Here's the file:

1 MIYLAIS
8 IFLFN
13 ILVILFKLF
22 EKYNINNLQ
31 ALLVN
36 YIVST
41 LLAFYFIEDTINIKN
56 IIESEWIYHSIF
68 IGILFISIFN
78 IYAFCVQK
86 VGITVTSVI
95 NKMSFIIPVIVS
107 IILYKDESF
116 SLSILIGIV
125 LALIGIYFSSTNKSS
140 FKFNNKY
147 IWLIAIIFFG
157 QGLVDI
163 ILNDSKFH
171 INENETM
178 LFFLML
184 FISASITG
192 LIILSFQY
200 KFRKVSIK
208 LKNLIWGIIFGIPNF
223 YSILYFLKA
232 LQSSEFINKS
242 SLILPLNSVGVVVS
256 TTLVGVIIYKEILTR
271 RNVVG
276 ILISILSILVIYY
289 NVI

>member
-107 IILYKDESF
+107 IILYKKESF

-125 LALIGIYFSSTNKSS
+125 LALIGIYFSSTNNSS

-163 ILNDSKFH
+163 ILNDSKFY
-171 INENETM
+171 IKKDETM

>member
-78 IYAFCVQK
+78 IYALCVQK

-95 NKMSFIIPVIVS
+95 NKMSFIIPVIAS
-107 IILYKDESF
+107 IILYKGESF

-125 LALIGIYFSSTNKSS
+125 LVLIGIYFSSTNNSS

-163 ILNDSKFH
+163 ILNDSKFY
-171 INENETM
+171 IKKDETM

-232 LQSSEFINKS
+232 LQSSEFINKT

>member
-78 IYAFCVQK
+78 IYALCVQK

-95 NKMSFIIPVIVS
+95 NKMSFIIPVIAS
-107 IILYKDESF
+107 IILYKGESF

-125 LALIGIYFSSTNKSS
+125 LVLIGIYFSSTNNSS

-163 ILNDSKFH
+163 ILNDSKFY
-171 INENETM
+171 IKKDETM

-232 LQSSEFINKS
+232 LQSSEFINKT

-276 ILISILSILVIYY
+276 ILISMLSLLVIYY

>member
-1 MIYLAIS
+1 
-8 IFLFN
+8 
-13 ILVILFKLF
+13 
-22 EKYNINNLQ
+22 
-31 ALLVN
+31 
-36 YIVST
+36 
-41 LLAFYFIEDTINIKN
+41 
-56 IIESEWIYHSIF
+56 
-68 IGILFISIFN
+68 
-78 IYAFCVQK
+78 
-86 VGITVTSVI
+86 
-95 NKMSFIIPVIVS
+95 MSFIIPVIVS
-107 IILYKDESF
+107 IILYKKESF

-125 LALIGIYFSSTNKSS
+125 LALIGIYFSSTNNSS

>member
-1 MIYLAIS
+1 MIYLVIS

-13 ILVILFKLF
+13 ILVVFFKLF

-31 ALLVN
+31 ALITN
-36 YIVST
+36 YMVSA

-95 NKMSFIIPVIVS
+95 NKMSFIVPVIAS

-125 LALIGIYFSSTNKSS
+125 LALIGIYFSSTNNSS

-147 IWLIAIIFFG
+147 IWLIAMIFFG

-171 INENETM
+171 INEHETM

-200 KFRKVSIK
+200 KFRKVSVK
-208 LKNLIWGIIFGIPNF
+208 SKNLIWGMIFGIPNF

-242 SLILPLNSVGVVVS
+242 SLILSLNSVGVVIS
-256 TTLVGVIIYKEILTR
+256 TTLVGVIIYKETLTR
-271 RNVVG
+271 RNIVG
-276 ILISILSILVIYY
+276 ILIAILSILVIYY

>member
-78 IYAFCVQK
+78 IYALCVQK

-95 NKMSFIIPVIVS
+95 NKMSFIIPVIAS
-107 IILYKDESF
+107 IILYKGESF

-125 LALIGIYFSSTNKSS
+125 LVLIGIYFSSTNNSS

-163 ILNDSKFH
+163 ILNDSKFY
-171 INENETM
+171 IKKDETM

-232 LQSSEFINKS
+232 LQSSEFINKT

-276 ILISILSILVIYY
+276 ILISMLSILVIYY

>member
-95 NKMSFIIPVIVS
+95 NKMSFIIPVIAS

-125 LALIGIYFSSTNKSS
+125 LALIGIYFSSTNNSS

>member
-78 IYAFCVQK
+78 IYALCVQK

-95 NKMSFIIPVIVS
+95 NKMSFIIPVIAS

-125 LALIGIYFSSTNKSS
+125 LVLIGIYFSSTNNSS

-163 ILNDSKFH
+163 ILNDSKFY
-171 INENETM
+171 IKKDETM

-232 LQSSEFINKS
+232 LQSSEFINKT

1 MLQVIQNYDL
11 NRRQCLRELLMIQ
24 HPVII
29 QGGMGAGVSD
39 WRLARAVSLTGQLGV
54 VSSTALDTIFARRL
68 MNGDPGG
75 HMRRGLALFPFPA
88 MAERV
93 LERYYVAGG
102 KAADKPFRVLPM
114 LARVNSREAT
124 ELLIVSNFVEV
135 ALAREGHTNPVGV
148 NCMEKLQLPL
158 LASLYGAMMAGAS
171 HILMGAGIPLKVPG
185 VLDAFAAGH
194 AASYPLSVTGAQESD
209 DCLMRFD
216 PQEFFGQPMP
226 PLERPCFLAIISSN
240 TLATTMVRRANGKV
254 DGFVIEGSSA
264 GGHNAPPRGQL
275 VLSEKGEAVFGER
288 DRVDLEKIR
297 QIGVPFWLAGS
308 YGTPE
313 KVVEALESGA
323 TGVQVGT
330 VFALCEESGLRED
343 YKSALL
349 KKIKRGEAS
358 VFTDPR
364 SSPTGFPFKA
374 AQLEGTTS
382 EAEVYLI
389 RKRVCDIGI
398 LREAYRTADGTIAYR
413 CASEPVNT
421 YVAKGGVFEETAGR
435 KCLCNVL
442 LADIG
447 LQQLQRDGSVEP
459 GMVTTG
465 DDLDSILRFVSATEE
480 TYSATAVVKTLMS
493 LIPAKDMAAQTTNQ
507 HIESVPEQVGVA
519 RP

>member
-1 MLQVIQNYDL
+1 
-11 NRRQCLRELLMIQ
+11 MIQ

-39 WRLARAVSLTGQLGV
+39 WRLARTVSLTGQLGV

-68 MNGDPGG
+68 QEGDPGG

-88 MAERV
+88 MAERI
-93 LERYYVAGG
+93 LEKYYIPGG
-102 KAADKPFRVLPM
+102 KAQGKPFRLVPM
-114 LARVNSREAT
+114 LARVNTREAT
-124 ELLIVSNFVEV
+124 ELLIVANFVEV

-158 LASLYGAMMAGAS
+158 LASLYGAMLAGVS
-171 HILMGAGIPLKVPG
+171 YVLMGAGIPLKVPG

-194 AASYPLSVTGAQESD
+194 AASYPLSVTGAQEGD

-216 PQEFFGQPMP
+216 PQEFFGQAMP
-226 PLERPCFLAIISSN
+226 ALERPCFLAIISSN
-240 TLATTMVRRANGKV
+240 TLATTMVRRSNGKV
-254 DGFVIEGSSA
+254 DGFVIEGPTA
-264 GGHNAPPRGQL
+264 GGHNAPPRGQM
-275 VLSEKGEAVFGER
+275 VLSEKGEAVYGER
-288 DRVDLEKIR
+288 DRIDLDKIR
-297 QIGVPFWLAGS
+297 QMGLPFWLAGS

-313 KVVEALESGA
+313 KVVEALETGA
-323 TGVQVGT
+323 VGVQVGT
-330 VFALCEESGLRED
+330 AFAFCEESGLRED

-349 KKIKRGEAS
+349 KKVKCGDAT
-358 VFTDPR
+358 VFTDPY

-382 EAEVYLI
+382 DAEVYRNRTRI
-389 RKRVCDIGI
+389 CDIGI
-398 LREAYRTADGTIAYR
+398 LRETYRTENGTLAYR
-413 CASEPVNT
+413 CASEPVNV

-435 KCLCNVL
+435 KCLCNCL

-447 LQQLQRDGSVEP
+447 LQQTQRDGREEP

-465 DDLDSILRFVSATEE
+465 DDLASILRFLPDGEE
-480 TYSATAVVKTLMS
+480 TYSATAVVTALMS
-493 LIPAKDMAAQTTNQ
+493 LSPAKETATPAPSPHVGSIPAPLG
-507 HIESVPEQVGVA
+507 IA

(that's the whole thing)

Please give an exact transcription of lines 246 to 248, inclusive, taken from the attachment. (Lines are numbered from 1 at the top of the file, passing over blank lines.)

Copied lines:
+226 ALERPCFLAIISSN
-240 TLATTMVRRANGKV
+240 TLATTMVRRSNGKV